death shall all the world
subdue, Our love shall live, and
later life renew
Adapted from the sonnet, Amoretti LXXV, by Edmund Spenser.
This is one of several haiku I got from this sonnet.
Edmund Spenser (1553-1559), according to wikipedia, was an English poet best known for The Faerie Queene, an epic poem and fantastical allegory celebrating the Tudor dynasty and Elizabeth I. He is recognized as one of the premier craftsmen of nascent Modern English verse and is often considered one of the greatest poets in the English language.
In 1595, Spenser published Amoretti and Epithalamion. This volume contains eighty-eight sonnets commemorating his courtship of Elizabeth Boyle. In Amoretti, Spenser uses subtle humour and parody while praising his beloved, reworking Petrarchism in his treatment of longing for a woman.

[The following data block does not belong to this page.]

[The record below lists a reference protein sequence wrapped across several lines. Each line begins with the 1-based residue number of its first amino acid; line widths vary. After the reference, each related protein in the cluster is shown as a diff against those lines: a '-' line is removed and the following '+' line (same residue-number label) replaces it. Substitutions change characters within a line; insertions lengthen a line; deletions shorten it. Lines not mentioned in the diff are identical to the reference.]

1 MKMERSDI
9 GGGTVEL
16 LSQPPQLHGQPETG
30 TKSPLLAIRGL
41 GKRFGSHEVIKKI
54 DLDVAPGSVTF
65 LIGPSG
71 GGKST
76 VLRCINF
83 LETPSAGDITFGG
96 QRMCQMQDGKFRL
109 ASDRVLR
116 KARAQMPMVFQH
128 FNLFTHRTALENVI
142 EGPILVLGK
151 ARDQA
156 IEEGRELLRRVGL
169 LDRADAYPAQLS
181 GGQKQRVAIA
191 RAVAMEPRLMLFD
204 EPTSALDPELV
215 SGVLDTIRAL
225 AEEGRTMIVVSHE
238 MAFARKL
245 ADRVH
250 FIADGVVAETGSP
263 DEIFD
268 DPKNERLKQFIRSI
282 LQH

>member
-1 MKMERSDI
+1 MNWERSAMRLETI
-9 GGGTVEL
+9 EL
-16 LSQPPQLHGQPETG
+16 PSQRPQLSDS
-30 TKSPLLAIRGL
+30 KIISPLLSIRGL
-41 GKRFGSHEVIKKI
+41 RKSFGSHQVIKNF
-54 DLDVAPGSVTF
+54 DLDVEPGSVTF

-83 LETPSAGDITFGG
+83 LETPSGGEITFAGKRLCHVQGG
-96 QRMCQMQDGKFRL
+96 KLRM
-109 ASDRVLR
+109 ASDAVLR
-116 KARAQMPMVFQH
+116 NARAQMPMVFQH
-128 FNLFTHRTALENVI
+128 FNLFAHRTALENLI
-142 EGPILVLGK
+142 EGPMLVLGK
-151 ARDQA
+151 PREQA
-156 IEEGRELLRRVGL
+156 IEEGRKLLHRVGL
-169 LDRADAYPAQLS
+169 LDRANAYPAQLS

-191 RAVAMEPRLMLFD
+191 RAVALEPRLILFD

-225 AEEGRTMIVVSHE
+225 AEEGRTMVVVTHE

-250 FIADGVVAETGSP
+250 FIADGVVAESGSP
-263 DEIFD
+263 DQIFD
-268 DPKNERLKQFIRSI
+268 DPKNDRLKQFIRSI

Spenser used a distinctive verse form, called the Spenserian stanza. The stanza’s main meter is iambic pentameter with a final line in iambic hexameter (having six feet or stresses, known as an Alexandrine), and the rhyme scheme is ababbcbcc. He also used his own rhyme scheme for the sonnet. In a Spenserian sonnet, the last line of every quatrain is linked with the first line of the next one, yielding the rhyme scheme ababbcbccdcdee.
But you knew that.
Here is the full sonnet.
One day I wrote her name upon the strand,
But came the waves and washed it away:
Again I wrote it with a second hand,
But came the tide, and made my pains his prey.
‘Vain man,’ said she, ‘that dost in vain assay,
A mortal thing so to immortalize;
For I myself shall like to this decay,
And eke my name be wiped out likewise.’
‘Not so,’ (quod I); ‘let baser things devise
To die in dust, but you shall live by fame:
My verse your vertues rare shall eternize,
And in the heavens write your glorious name:
Where whenas death shall all the world subdue,
Our love shall live, and later life renew.